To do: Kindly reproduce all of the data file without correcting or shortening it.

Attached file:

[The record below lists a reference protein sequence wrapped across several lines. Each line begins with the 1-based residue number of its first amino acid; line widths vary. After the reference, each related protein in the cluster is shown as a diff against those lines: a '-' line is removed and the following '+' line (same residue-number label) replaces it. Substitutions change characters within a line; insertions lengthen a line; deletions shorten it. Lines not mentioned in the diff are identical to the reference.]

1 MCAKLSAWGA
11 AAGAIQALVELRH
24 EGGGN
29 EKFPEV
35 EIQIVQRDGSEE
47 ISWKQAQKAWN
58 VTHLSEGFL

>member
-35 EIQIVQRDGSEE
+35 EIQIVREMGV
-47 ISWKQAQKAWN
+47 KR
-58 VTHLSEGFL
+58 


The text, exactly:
[The record below lists a reference protein sequence wrapped across several lines. Each line begins with the 1-based residue number of its first amino acid; line widths vary. After the reference, each related protein in the cluster is shown as a diff against those lines: a '-' line is removed and the following '+' line (same residue-number label) replaces it. Substitutions change characters within a line; insertions lengthen a line; deletions shorten it. Lines not mentioned in the diff are identical to the reference.]

1 MCAKLSAWGA
11 AAGAIQALVELRH
24 EGGGN
29 EKFPEV
35 EIQIVQRDGSEE
47 ISWKQAQKAWN
58 VTHLSEGFL

>member
-35 EIQIVQRDGSEE
+35 EIQIVREMGV
-47 ISWKQAQKAWN
+47 KR
-58 VTHLSEGFL
+58 